How the USA Lost its Anti-Imperial Foreign Policy Tradition and How it can Be Recovered (Mahan vs Gilpin Unpacked)
Compared the great initiatives taken on behalf of freedom and anti-colonialism throughout the past 250 years, today’s USA appears to be a strange and foolish creature running roughshod over the dignity of people and nations in a race for mass nuclear extermination.
Such is the image projected by Mark Milley’s ranting anti-China attacks or the relentless demonization of Russia sweeping across mainstream media ever day- both nations who have repeatedly called for cooperation and friendship with the USA. If it were simply belligerent words then we could brush off these childish attacks as mere foolish rhetoric, but sadly these words are backed by extraordinarily dangerous action. From escalating military maneuvers on Russia’s border, to belligerent military expansion in China’s backyard, everywhere one looks, we find the same lemming-like commitment to playing a nuclear game of chicken in the hopes of psychologically breaking the Multipolar Alliance.
However, as China’s former Ambassador Cui Tiankai recently stated, “China and the USA need to recapture the spirit of cooperation from WWII and join hands to confront our common enemies in the new era.”
I couldn’t agree more.
As the Ambassador invoked the spirit of Lincoln citing the martyred President’s beautiful insight: “the best way to predict the future is to create it”, I think it’s wise to revisit the two opposing global policy options the USA had available to it at the turn of the last century while the Civil War hero William McKinley still presided in the office of the presidency in 1901.
At this crucial moment in world history, it was still undetermined whether America would hold on to its anti-imperial traditions or slip into the trap of a new imperial identity.
Monroe Doctrine or Empire?
As Martin Sieff eloquently laid out in his recent article, President McKinley himself was an peacemaker, anti-imperialist of a higher order than most people realize. McKinley was also a strong supporter of two complementary policies: 1) Internally, he was a defender of Lincoln’s “American system” of protectionism, internal improvements and black suffrage and 2) Externally, he was a defender of the Monroe Doctrine that defined America’s anti-imperial foreign policy since 1823.
The Monroe Doctrine’s architect John Quincy Adams laid out this principle eloquently on July 4, 1821:
“After fifty years the United States has, without a single exception, respected the independence of other nations, while asserting and maintaining her own.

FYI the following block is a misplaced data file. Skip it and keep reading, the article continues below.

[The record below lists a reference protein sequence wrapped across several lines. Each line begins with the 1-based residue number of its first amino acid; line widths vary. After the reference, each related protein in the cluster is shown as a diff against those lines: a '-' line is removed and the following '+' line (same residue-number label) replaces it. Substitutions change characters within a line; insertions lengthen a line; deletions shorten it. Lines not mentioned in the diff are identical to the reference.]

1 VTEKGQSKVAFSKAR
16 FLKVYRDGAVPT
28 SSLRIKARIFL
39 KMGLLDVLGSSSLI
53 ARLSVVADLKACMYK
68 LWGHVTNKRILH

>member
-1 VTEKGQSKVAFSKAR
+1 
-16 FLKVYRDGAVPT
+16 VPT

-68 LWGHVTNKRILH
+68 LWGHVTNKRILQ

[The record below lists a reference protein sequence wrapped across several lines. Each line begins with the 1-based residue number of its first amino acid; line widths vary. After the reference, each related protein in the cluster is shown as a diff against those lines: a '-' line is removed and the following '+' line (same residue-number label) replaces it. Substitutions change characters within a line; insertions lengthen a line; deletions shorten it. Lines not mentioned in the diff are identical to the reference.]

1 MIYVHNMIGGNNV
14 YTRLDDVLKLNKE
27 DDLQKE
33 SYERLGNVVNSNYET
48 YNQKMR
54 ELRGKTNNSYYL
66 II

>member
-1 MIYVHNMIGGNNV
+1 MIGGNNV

That the United States does not go abroad in search of monsters to destroy. She is the well-wisher to the freedom and independence of all. She is the champion and vindicator only of her own.
That by involving itself in the internal affairs of other nations, the United States would destroy its own reason of existence; the fundamental maxims of her policy would become, then, no different than the empire America’s revolution defeated. It would be, then, no longer the ruler of itself, but the dictator of the world.”
America’s march is the march of mind, not of conquest.
Colonial establishments are engines of wrong, and that in the progress of social improvement it will be the duty of the human family to abolish them”.
It was an aging John Quincy Adams whom a young Abraham Lincoln collaborated with in ending the imperial Mexican-American war under Wall Street stooge James Polk in 1846. When Adams died in 1848, Lincoln picked up the torch he left behind as the London-directed “proto deep state” of the 19th century worked to dissolve the republic from within. The foreign policy conception laid out by Adams ensured that America’s only concern was “staying out of foreign imperial entanglements” as Washington had earlier warned and keeping foreign imperial interests out of the Americas. The idea of projecting power onto the weak or subduing other cultures was anathema to this genuinely American principle.
A major battle which has been intentionally obscured from history books took place in the wake of Lincoln’s murder and the re-ascension of the City of London-backed slave power during the decades after the Union victory of 1865. On the one hand America’s role in the emerging global family of nations was being shaped by followers of Lincoln who wished to usher in an age of win-win cooperation. Such an anti-Darwinian system which Adams called “a community of principle” asserted that each nation had the right to sovereign banking controls over private finance, productive credit emissions tied to internal improvements with a focus on continental (rail/road) development, industrial progress and full spectrum economies. Adherants of this program included Russia’s Sergei Witte and Alexander II, Germany’s Otto von Bismarck, France’s Sadi Carnot, and leading figures within Japan’s Meiji Restoration.